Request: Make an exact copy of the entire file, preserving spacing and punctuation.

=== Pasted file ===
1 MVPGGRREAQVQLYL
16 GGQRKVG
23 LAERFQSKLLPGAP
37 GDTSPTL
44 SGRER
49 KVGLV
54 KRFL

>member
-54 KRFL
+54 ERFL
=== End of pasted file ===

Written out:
1 MVPGGRREAQVQLYL
16 GGQRKVG
23 LAERFQSKLLPGAP
37 GDTSPTL
44 SGRER
49 KVGLV
54 KRFL

>member
-54 KRFL
+54 ERFL